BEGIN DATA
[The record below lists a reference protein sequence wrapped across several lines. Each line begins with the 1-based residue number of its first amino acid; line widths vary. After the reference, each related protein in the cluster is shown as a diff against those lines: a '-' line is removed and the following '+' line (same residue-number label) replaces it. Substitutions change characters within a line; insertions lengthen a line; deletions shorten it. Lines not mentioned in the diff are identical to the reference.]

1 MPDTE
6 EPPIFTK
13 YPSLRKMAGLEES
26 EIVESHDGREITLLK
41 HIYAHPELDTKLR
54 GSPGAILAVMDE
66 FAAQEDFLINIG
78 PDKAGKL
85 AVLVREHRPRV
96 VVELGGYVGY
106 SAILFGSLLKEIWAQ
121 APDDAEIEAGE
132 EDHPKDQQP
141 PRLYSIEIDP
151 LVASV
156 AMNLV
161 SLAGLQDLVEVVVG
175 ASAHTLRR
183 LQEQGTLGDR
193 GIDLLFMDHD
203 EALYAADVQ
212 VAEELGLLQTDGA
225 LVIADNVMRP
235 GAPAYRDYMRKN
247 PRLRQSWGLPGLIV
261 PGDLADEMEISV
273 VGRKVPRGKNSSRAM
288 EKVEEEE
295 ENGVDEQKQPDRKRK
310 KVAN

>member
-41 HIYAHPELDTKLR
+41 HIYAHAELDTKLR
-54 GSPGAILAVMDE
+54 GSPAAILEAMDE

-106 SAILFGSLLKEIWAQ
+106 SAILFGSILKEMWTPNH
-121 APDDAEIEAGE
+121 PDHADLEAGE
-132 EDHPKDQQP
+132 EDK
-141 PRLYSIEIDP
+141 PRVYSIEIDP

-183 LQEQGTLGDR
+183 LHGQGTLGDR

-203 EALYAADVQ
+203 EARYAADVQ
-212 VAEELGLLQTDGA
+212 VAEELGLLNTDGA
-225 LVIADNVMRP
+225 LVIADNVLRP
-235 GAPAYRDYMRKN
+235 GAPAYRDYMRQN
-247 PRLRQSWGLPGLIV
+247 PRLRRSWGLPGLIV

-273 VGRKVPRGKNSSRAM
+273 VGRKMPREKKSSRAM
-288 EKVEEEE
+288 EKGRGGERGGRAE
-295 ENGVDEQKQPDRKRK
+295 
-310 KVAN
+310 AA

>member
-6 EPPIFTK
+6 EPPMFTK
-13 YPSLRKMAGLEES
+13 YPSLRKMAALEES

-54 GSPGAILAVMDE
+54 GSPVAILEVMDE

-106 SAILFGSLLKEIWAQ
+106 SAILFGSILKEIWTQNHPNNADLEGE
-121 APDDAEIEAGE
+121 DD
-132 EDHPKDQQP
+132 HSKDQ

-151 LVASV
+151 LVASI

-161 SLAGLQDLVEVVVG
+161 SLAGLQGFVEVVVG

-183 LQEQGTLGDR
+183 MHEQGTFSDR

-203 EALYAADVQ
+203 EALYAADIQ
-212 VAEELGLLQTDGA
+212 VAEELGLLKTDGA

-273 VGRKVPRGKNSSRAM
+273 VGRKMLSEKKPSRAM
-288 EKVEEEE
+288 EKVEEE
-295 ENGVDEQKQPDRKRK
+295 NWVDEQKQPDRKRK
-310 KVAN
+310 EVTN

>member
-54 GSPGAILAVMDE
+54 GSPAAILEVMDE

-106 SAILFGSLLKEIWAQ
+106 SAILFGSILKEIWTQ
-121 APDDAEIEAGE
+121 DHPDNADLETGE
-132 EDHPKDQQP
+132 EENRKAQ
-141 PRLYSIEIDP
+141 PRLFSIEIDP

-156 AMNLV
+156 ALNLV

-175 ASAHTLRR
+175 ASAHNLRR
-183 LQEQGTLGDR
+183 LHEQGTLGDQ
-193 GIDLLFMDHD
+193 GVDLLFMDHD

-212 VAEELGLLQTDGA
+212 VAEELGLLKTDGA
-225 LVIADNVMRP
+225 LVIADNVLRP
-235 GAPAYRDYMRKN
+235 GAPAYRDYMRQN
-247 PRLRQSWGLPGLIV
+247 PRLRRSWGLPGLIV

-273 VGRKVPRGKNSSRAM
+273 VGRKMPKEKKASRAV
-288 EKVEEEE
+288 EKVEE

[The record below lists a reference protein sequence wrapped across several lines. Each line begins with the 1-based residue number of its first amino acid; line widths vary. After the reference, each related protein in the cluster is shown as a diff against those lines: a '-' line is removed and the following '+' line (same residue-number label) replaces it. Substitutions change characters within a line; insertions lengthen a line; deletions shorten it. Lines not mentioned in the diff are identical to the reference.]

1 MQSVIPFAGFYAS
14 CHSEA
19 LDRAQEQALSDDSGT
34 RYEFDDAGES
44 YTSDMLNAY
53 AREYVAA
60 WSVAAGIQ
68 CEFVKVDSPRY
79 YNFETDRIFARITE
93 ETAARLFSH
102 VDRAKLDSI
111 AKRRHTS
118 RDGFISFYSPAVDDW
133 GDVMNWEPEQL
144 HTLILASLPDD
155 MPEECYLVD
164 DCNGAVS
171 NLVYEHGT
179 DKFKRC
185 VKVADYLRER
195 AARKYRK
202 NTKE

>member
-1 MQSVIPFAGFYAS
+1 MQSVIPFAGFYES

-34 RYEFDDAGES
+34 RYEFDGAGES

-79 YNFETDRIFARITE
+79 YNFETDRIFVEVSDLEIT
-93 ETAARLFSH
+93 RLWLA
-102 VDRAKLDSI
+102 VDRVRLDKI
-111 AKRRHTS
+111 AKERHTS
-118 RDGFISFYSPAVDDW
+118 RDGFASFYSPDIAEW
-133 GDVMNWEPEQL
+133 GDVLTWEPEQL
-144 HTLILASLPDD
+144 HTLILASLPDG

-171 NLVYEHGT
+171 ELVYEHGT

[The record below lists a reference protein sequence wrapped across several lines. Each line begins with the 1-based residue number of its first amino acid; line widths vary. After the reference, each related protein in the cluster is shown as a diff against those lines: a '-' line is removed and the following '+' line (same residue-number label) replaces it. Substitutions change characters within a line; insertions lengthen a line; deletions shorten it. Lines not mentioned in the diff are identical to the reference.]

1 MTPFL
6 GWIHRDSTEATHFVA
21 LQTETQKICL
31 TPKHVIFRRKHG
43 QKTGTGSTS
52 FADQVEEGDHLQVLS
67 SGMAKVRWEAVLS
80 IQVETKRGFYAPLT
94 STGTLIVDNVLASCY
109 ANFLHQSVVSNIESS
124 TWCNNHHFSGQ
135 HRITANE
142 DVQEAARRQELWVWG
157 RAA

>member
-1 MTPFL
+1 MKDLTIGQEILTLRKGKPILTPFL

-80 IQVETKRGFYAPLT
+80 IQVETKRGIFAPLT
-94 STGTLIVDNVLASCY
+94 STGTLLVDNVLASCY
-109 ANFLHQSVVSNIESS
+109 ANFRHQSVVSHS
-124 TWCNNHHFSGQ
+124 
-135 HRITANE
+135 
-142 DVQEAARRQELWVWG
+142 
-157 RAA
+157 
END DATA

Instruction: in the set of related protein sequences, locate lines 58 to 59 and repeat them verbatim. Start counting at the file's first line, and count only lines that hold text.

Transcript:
+273 VGRKMPREKKSSRAM
-288 EKVEEEE